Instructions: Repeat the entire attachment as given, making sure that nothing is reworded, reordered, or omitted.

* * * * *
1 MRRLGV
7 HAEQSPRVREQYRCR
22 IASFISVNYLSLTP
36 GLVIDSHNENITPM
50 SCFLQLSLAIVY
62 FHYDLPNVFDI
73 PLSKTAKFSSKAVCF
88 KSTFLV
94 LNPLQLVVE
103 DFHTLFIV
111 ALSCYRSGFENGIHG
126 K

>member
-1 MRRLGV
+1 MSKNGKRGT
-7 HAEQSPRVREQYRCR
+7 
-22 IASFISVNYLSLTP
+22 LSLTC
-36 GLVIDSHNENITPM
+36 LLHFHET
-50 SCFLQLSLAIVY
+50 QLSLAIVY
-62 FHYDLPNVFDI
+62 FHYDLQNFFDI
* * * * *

1 MRRLGV
7 HAEQSPRVREQYRCR
22 IASFISVNYLSLTP
36 GLVIDSHNENITPM
50 SCFLQLSLAIVY
62 FHYDLPNVFDI
73 PLSKTAKFSSKAVCF
88 KSTFLV
94 LNPLQLVVE
103 DFHTLFIV
111 ALSCYRSGFENGIHG
126 K

>member
-1 MRRLGV
+1 MSKNGKRGT
-7 HAEQSPRVREQYRCR
+7 
-22 IASFISVNYLSLTP
+22 LSLTC
-36 GLVIDSHNENITPM
+36 LLHFHET
-50 SCFLQLSLAIVY
+50 QLSLAIVY
-62 FHYDLPNVFDI
+62 FHYDLQNFFDI